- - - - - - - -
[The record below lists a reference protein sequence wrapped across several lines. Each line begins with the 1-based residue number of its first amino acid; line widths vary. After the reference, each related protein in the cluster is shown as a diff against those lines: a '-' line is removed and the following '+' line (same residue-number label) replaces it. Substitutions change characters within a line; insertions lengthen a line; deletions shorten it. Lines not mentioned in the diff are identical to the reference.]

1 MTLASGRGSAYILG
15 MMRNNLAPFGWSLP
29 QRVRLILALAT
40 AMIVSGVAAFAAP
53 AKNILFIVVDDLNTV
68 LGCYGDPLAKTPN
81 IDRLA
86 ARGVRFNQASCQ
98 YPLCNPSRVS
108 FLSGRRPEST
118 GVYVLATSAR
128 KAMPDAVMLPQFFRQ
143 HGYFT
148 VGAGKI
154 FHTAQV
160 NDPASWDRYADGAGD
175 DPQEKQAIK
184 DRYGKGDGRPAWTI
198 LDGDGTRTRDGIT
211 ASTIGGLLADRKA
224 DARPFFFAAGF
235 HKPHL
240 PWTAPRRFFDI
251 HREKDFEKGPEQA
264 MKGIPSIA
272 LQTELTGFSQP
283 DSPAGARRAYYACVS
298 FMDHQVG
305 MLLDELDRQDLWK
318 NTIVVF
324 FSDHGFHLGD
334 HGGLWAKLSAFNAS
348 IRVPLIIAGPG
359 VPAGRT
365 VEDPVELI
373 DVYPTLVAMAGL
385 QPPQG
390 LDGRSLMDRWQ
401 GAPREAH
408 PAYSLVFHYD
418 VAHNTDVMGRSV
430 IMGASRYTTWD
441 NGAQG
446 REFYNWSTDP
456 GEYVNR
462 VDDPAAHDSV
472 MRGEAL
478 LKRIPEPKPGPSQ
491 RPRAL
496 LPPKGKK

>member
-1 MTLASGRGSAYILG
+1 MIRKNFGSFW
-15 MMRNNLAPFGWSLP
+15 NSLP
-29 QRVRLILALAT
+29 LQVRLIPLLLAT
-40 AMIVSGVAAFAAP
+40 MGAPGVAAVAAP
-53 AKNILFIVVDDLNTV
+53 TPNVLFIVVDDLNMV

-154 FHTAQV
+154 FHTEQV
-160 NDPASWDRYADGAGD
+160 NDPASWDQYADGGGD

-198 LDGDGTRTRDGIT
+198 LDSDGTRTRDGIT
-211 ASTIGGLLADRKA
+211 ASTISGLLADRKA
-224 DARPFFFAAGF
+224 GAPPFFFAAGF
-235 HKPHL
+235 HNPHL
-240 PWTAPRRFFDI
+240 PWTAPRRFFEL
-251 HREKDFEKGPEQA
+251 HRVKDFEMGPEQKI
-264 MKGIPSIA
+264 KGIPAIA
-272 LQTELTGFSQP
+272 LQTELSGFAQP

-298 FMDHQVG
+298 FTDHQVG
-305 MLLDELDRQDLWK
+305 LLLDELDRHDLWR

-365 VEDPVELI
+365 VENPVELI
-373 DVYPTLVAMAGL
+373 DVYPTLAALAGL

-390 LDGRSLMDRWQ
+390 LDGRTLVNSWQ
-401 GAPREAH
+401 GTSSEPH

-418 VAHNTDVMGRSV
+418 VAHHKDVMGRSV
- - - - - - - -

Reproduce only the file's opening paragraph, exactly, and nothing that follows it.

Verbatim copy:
[The record below lists a reference protein sequence wrapped across several lines. Each line begins with the 1-based residue number of its first amino acid; line widths vary. After the reference, each related protein in the cluster is shown as a diff against those lines: a '-' line is removed and the following '+' line (same residue-number label) replaces it. Substitutions change characters within a line; insertions lengthen a line; deletions shorten it. Lines not mentioned in the diff are identical to the reference.]